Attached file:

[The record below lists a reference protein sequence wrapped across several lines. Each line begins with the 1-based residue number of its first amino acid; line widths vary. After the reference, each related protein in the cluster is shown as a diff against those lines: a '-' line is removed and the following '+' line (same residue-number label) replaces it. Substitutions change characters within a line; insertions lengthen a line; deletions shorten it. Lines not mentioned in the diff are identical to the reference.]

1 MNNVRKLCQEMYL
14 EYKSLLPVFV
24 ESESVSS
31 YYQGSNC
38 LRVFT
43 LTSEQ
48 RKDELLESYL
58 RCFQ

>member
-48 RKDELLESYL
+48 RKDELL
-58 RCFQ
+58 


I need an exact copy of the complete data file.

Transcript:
[The record below lists a reference protein sequence wrapped across several lines. Each line begins with the 1-based residue number of its first amino acid; line widths vary. After the reference, each related protein in the cluster is shown as a diff against those lines: a '-' line is removed and the following '+' line (same residue-number label) replaces it. Substitutions change characters within a line; insertions lengthen a line; deletions shorten it. Lines not mentioned in the diff are identical to the reference.]

1 MNNVRKLCQEMYL
14 EYKSLLPVFV
24 ESESVSS
31 YYQGSNC
38 LRVFT
43 LTSEQ
48 RKDELLESYL
58 RCFQ

>member
-48 RKDELLESYL
+48 RKDELL
-58 RCFQ
+58 